There has been quite a bit of speculation in recent weeks that the Robert Mueller-led special counsel investigation is on the verge of wrapping up and that a final summary report may be submitted within the next few days or weeks.
Those rumors were tempered somewhat by a report from Reuters on Monday, however, as it was revealed that Mueller’s probe has funding to continue operations through the end of the fiscal year in September, if need be.
Special counsel funded through end of fiscal year
The question of funding for Mueller’s team arose after it was noticed that there was no mention of the investigation in the Justice Department’s portion of the proposed 2020 budget put forward by President Donald Trump’s White House on Monday.
As it turns out, funding for the special counsel investigation is derived from specific regulations issued by the U.S. Treasury Department, according to three unnamed U.S. officials cited by the media outlet.
“The Special Counsel is funded by the Independent Counsel appropriation, a permanent indefinite appropriation established in the Department’s 1988 Appropriations Act,” explained an unnamed Justice Department spokesperson.
Request for further funding by June
Soon after Attorney General William Barr began settling into his new role, rumors increasingly started circulating that Mueller was nearly finished with the probe into alleged Russian interference and collusion with the Trump campaign in the 2016 election.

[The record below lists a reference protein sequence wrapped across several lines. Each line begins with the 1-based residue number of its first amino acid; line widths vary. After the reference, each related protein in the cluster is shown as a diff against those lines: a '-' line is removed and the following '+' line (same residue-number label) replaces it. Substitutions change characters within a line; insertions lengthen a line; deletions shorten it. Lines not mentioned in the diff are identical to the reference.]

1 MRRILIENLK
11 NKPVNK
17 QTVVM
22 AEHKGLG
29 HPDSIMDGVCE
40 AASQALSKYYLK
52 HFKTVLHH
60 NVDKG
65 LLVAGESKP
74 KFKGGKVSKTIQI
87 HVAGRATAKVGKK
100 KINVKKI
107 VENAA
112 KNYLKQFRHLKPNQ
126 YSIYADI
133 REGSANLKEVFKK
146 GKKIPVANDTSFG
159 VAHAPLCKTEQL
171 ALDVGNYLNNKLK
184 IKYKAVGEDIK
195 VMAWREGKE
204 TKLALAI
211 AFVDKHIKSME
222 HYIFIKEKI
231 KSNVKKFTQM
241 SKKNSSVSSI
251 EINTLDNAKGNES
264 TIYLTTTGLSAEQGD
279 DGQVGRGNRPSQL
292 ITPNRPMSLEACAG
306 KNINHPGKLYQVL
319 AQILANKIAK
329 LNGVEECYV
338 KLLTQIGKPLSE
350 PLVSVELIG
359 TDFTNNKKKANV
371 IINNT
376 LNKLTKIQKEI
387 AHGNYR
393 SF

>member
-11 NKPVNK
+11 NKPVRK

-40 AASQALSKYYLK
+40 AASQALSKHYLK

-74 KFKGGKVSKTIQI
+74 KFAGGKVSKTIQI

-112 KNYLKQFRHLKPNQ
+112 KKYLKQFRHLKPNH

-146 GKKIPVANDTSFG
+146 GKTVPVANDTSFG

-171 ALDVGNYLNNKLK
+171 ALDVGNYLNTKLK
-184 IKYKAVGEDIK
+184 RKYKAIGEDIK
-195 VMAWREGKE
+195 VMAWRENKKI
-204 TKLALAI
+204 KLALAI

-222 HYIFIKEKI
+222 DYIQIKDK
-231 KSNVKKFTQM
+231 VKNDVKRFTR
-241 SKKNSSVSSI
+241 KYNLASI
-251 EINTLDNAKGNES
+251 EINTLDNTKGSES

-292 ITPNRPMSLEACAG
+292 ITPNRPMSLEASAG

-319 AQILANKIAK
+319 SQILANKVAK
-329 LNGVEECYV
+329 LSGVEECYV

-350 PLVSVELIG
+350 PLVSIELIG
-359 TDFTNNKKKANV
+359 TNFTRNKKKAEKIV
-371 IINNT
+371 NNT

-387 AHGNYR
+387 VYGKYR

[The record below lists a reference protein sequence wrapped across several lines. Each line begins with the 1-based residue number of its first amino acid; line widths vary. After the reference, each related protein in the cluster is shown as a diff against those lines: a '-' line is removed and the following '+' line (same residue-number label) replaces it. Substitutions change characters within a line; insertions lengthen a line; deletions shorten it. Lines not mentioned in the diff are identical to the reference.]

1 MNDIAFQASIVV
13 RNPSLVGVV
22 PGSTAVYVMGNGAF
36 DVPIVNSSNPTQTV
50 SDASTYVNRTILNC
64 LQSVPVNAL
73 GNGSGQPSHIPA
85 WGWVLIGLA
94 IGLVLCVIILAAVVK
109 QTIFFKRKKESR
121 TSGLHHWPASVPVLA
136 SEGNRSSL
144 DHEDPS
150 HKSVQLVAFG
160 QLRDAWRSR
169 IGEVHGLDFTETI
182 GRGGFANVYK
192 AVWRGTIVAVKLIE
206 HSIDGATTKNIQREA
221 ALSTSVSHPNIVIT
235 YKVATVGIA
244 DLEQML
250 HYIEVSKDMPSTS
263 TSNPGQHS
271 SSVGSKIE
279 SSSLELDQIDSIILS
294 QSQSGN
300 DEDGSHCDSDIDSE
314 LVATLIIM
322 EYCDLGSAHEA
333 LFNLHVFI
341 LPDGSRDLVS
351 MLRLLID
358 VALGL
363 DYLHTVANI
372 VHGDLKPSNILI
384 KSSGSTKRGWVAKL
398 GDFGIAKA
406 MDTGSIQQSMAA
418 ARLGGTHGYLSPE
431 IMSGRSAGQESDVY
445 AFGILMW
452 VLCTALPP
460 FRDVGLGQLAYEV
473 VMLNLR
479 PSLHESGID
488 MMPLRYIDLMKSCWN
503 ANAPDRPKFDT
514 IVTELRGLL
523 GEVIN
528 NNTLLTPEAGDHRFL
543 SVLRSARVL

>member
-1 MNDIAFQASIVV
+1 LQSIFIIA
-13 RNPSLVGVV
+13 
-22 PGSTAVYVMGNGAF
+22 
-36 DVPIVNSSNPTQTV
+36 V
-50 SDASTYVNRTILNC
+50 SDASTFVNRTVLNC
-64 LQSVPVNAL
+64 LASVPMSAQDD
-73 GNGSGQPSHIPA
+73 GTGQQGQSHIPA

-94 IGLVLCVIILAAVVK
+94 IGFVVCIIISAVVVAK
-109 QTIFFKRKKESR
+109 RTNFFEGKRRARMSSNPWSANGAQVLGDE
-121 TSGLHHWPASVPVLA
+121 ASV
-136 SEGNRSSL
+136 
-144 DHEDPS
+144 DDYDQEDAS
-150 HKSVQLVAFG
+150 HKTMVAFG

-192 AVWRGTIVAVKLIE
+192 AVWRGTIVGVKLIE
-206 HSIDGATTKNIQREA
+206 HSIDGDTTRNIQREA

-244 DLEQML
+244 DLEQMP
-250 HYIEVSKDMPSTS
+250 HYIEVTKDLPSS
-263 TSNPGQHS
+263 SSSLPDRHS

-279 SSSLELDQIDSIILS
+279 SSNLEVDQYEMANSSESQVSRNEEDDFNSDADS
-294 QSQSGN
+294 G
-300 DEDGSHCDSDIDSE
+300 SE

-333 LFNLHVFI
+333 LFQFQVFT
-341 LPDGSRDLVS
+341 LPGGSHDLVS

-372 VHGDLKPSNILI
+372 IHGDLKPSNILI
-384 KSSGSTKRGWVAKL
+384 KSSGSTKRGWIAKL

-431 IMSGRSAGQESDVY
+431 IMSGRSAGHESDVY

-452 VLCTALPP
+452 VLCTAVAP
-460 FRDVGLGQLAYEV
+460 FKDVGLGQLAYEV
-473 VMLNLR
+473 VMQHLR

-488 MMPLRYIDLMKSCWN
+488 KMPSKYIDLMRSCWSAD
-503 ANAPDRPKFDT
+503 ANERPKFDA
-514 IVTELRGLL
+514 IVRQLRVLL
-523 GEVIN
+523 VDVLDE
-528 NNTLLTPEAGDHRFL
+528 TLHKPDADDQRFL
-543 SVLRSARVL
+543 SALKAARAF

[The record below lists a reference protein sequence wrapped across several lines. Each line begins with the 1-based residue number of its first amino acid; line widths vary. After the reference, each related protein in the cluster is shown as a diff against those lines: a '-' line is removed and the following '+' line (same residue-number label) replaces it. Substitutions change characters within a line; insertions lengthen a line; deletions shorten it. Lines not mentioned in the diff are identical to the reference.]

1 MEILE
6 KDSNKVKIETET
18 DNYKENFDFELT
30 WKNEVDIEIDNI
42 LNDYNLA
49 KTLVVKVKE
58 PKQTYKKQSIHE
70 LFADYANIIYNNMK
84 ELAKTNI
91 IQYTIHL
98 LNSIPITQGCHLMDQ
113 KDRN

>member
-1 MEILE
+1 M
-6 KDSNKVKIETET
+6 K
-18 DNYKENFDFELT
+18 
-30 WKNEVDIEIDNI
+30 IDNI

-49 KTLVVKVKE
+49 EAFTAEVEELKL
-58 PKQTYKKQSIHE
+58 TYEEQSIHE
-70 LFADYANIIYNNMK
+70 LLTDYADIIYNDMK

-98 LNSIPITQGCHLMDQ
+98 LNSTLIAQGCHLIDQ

That investigation began in May 2017, and while it has drawn significant support from many members of Congress — specifically Democrats and some establishment Republicans — it has also been the subject of intense criticism from some Republicans in Congress, and especially from the Trump White House, which regularly refers to the probe as a “witch hunt.”
According to Justice Department documentation, the Mueller investigation cost taxpayers approximately $9 million during the fiscal year of 2018, which ran from Oct. 2017 through the end of Sept. 2018. The total cost to taxpayers since the end of that period remains unclear.
Were the special counsel investigation to continue on past the end of the current fiscal year in Sept. 2019, Mueller would need to file a request for more funding by the end of June, as requests must be filed no later than 90 days prior to the start of a new fiscal year.
End may or may not be near
Reuters noted that, despite all of the rumors swirling about the impending conclusion of the Mueller investigation, none of the Congressional committees that are also investigating President Trump or related matters have claimed or acknowledged receipt of any sort of guidance from Mueller as to his progress or intentions going forward.
This report about the special counsel investigation having the necessary funding to continue operating through the end of this fiscal year could be an indication that the investigation isn’t as close to a conclusion as some have surmised.
That said, given the manner in which the government typically funds various programs through the course of each fiscal year, the fact that Mueller has funding for several more months could simply be a precautionary measure that has no real bearing on when his work will ultimately be complete.
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